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Sep 17, 2013
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Wine With…Steak Salad with Avocado-Buttermilk Dressing

The taste of this buttermilk-based green dressing is definitely divine, but it also can boast more tang (and fewer calories) than the traditional Green Goddess dressing it resembles. As long as you can procure a good ripe avocado and some buttermilk there is nothing ironclad about the rest of the recipe’s ingredients. Use what vegetables are in season and that appeal to you, but do emphasize the veggies rather than leafy greens -- this salad is more about crunchy textures and robust flavors than the delicacy of lettuce. While the wines we recommend here are compatible with sliced steak, you certainly could top the salad with chicken or salmon instead and adjust the wine selections accordingly.

Try for four to seven different salad ingredients (fewer might be boring, too many more could diffuse the effect by overwhelming the palate). On this particular occasion we used a small amount of arugula along with fresh fennel, cucumber, scallions, a yellow tomato, celery, and artichoke hearts. Alternate ingredients might include radishes, corn kernels, beans (lima or garbanzo, for example), raw turnip, beets, minced red onion, red or yellow bell pepper, and so on. Blue cheese or shaved Parmesan would be a delicious alternative to feta. We used a skirt steak, but slices of flatiron, hanger or flank steak would be equally tasty.

Steak Salad with Avocado-Buttermilk Dressing

Serves 4-6

1 ripe avocado

¾ cup buttermilk

1 teaspoon Dijon style mustard

salt and pepper

4-6 cups coarsely chopped fresh vegetables

½ cup minced pancetta or crumbled bacon

½ cup crumbled feta cheese

2 tablespoons minced fresh herbs such as parsley, chives and/or tarragon

1 pound skirt, grilled or pan-seared

Peel and pit the avocado and cut the flesh in chunks. Pour the buttermilk in a blender or food processor and add the avocado and mustard. Puree until the mixture is fairly smooth, season with salt and pepper, then refrigerate until ready to use (may be made up to two hours in advance). Sauté the pancetta or bacon and drain on paper towel.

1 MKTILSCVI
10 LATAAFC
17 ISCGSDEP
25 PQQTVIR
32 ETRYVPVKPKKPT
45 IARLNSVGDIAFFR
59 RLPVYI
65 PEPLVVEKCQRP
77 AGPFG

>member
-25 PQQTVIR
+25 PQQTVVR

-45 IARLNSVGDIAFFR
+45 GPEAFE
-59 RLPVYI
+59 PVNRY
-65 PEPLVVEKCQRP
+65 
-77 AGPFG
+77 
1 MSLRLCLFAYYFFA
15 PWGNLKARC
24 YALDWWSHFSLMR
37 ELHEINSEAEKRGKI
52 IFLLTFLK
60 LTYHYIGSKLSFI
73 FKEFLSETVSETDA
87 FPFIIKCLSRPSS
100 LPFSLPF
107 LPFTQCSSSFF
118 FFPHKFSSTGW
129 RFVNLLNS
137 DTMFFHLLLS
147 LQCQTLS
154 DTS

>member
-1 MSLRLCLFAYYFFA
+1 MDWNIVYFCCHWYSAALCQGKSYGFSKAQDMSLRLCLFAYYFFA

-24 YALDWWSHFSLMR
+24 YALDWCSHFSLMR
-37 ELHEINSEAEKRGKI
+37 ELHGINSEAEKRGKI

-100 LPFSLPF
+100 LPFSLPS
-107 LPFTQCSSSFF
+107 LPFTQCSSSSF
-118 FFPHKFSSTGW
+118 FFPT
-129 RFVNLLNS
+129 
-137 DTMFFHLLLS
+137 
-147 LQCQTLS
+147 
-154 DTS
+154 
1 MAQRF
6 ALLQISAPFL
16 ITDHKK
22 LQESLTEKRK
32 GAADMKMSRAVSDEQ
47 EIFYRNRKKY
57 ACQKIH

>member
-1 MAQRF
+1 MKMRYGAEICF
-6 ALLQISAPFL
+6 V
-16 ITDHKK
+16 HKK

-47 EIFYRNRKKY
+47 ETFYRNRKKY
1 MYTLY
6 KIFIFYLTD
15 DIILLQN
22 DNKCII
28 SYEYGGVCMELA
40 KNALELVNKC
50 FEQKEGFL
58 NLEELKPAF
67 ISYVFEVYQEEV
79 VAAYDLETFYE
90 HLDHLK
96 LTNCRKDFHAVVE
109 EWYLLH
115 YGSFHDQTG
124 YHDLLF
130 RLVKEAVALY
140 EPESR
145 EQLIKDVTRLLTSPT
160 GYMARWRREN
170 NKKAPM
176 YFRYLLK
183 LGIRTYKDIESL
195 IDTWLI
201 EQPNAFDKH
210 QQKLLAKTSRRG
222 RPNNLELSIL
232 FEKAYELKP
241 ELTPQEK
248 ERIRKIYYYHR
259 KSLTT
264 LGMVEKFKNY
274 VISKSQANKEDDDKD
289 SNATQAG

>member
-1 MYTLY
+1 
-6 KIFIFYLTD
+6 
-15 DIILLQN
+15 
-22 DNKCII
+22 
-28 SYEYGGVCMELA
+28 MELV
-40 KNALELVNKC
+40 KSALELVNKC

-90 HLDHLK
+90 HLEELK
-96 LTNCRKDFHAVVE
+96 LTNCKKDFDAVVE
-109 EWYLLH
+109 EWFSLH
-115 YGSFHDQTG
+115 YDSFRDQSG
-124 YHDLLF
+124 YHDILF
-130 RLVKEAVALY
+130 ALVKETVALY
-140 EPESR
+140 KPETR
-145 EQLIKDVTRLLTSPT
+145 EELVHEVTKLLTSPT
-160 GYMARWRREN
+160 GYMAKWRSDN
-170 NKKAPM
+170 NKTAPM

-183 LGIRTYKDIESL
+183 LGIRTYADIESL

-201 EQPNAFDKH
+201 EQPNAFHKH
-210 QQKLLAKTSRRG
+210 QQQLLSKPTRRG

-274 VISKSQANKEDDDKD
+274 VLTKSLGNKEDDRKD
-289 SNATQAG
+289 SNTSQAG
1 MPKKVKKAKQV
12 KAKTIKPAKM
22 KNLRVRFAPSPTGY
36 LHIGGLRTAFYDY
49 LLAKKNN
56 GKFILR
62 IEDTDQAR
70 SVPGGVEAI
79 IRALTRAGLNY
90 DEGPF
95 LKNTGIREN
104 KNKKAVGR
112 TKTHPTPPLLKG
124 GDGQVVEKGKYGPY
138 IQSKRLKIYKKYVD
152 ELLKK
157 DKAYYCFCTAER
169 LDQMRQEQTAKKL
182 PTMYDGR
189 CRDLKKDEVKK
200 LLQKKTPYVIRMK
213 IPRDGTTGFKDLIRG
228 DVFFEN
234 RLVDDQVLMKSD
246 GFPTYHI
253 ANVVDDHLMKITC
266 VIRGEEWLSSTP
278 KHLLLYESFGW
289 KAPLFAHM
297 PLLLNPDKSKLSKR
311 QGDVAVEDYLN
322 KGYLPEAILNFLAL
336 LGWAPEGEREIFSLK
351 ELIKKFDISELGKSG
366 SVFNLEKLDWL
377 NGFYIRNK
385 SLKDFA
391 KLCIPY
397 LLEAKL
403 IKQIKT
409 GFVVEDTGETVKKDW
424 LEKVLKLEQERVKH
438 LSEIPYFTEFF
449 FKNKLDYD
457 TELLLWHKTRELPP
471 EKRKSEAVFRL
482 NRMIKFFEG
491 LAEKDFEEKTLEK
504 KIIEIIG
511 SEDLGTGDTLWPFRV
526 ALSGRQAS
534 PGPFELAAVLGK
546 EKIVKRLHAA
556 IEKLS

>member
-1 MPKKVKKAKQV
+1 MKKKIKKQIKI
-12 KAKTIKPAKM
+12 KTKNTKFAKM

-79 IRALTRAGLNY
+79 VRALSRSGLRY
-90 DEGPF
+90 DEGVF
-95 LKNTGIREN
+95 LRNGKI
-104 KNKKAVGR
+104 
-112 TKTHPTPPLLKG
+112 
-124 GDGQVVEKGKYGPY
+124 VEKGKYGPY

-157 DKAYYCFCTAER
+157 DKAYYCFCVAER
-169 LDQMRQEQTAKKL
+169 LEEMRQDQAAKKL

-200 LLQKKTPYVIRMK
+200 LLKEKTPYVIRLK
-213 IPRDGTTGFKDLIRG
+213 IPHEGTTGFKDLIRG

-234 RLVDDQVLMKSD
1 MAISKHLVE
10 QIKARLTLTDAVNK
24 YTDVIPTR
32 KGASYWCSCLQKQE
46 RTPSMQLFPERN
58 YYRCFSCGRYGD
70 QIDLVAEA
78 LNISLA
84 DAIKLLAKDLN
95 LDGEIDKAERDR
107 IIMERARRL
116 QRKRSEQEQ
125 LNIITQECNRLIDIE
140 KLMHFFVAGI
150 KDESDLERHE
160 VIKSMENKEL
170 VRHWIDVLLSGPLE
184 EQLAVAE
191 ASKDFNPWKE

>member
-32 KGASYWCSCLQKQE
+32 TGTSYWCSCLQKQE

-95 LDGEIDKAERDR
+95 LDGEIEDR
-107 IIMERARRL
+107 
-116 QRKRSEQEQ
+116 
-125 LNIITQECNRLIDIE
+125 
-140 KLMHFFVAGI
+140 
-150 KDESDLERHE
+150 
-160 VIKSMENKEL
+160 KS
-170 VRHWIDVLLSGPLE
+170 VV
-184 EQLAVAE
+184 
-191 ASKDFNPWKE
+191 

To serve, toss the vegetables with the dressing and fold in the cheese. Cook the meat, cut it in slices against the grain, and arrange them on the salad. Top with the pancetta or bacon and the minced herbs. Serve immediately.

* * *

A somewhat tricky dish to match with wine, this entrée salad’s rich and creamy character goes well with equally rich, creamy whites, while the grilled steak atop it cries out for a hearty red. We tried a variety of different wines, representing different stylistic types, and found that the best matches tended to be light-bodied but very flavorful reds. We’re recommending three that fall in this broad category, and then two outliers--a succulent because buttery Chardonnay, and a full, fleshy Primitivo. All five prove that this somewhat idiosyncratic dish benefits from an equally idiosyncratic wine selection. So feel free to experiment. The one thing we’ll say with certainty, though, is that delicate wines, no matter the color, won’t work, as both the salad and beef will prove overwhelming.


Approx. Price


Neil Ellis, Stellenbosch (South Africa) Pinotage 2011

(Imported by Vineyard Brands)


One of the best examples of Pinotage we’ve had in years, this wine exhibits an earthy depth that enhances its sweet, cherry-like fruit. That combination of an initial sweet impression followed by lingering non-fruit flavors is what enabled it to match well with both the salad and the beef.

Chateau de Paraza, Minervois (France) “Cuvée Spéciale) 2010

(Imported by The Country Vintner)


Similar in style to the Pinotage we’re recommending but offering a very different taste profile, this southern French red feels plusher and less forceful, with darker fruit flavors and less obvious earthy undertones. It nonetheless has plenty of personality so stands up proudly alongside the dish.

St, Francis, Sonoma County (California) Chardonnay 2011


Ripe, somewhat sweet fruit is enhanced here by echoes of butter, toffee, and popcorn. Though an obviously better partner for the salad than for the beef, it provides enough punch and energy to maintain flavor when sipped with the steak.

Tormaresca, Salento (Italy) Primitivo “Torcicoda” 2010

(Imported by Ste. Michelle Wine Estates)


A fairly powerful red wine, this southern Italian is just the reverse of the Chardonnay — fine with the salad and dressing, but superb with the beef. Less showy than many Primitivos, or for that matter, Zinfandels, it nonetheless shows a long briary finish and a core of sweet, satisfying fruit.

Vina Pomal, Rioja (Spain) “Reserva” 2008(Imported by Aveniu Brands)


Showing its age but not tasting at all tired, this traditionally-styled Rioja tastes sweet from extended aging in American oak casks but also earthy and smoky. That conjunction allowed it to shine brightly alongside this particular dish.